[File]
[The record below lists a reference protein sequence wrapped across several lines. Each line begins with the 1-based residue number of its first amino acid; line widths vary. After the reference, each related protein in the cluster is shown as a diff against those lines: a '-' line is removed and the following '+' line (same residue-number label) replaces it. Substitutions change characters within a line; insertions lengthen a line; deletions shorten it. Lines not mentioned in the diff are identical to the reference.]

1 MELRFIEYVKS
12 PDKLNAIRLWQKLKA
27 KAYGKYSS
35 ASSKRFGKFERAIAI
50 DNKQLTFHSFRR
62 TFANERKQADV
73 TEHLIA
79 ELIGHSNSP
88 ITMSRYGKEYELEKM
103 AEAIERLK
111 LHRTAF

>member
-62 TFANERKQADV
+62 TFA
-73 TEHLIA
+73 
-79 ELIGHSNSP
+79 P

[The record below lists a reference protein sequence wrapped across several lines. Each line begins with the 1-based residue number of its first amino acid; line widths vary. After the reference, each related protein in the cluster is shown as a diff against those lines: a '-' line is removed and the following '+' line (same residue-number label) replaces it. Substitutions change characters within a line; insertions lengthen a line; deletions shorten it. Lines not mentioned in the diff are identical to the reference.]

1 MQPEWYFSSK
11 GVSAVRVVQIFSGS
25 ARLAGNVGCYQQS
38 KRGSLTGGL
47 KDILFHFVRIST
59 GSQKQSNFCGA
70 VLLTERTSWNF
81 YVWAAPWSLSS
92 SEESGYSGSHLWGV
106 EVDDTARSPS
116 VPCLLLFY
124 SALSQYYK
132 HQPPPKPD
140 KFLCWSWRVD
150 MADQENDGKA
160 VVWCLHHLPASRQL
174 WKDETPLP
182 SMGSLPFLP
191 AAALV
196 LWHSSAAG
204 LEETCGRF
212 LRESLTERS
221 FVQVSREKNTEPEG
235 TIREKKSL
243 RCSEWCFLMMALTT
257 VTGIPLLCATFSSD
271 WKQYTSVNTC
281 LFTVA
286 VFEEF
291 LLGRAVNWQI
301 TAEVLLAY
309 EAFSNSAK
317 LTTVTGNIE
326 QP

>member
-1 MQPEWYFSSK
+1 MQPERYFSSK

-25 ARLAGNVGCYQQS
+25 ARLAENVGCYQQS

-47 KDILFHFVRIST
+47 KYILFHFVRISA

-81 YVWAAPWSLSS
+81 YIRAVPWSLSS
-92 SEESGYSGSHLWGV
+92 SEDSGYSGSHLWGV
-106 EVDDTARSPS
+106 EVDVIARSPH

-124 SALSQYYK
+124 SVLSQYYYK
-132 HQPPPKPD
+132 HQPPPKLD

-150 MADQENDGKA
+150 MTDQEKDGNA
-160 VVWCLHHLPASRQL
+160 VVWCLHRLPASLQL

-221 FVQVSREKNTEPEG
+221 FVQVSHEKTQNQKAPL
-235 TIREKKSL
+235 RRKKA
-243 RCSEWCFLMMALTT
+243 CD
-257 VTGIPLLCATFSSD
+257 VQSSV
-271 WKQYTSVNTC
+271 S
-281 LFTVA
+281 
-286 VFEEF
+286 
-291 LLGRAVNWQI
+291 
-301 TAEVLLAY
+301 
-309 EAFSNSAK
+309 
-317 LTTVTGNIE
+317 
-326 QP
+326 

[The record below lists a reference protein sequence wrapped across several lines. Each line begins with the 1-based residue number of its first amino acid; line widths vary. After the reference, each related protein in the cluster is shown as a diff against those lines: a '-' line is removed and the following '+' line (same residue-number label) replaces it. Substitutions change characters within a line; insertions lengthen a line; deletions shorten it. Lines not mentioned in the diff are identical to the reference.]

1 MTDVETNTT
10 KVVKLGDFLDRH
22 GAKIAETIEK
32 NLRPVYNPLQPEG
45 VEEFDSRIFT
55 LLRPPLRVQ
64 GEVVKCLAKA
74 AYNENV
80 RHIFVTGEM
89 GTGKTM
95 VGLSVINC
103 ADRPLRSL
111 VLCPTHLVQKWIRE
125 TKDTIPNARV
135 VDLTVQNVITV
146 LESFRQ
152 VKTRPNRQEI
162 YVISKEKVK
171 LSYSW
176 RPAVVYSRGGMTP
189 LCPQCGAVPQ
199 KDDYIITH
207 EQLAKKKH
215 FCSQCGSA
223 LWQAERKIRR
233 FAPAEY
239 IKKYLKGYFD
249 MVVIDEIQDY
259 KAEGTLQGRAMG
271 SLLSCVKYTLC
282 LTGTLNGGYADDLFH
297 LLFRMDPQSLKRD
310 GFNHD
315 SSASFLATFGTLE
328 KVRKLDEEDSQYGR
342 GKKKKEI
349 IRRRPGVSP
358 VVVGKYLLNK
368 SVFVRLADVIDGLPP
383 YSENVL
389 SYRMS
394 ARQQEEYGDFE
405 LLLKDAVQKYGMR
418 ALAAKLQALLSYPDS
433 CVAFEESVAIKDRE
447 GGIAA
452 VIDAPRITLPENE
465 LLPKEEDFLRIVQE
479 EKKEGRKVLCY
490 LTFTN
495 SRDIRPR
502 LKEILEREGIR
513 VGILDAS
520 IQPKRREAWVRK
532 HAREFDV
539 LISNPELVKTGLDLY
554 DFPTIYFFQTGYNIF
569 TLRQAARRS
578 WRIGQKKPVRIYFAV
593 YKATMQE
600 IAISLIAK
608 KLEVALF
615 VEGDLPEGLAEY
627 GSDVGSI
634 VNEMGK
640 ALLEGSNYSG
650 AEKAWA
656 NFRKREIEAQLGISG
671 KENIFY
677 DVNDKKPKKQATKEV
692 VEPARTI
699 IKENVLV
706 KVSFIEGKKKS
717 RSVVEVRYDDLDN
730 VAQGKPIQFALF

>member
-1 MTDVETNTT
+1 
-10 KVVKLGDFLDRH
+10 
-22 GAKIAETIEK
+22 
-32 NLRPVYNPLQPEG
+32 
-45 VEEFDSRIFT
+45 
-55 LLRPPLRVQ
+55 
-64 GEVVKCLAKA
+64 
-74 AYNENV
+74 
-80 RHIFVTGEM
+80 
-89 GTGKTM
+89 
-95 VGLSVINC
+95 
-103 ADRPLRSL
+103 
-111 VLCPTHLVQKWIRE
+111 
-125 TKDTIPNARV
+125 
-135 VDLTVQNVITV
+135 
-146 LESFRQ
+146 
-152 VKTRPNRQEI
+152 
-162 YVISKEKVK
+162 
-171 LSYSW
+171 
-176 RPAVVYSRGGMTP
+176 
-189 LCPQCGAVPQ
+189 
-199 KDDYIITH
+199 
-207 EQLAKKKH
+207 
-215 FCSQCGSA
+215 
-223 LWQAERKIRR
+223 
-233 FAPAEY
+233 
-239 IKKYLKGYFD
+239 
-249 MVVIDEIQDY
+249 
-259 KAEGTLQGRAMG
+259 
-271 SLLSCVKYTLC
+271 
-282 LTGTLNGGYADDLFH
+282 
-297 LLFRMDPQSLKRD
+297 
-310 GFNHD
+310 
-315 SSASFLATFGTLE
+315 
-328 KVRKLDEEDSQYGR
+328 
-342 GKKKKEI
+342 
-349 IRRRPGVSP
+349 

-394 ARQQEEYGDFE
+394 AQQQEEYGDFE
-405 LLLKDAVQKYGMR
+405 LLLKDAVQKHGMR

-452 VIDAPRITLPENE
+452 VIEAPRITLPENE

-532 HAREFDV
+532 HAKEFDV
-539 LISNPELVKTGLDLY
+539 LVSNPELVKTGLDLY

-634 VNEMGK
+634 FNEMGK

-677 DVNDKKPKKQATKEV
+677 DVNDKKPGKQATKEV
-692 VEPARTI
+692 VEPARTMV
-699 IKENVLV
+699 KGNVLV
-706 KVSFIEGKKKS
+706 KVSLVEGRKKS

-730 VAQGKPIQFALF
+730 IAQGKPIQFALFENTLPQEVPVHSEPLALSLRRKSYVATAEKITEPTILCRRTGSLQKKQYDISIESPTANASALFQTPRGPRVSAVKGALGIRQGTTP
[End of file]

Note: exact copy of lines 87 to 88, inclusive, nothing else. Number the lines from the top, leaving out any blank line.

+281 
-286 VFEEF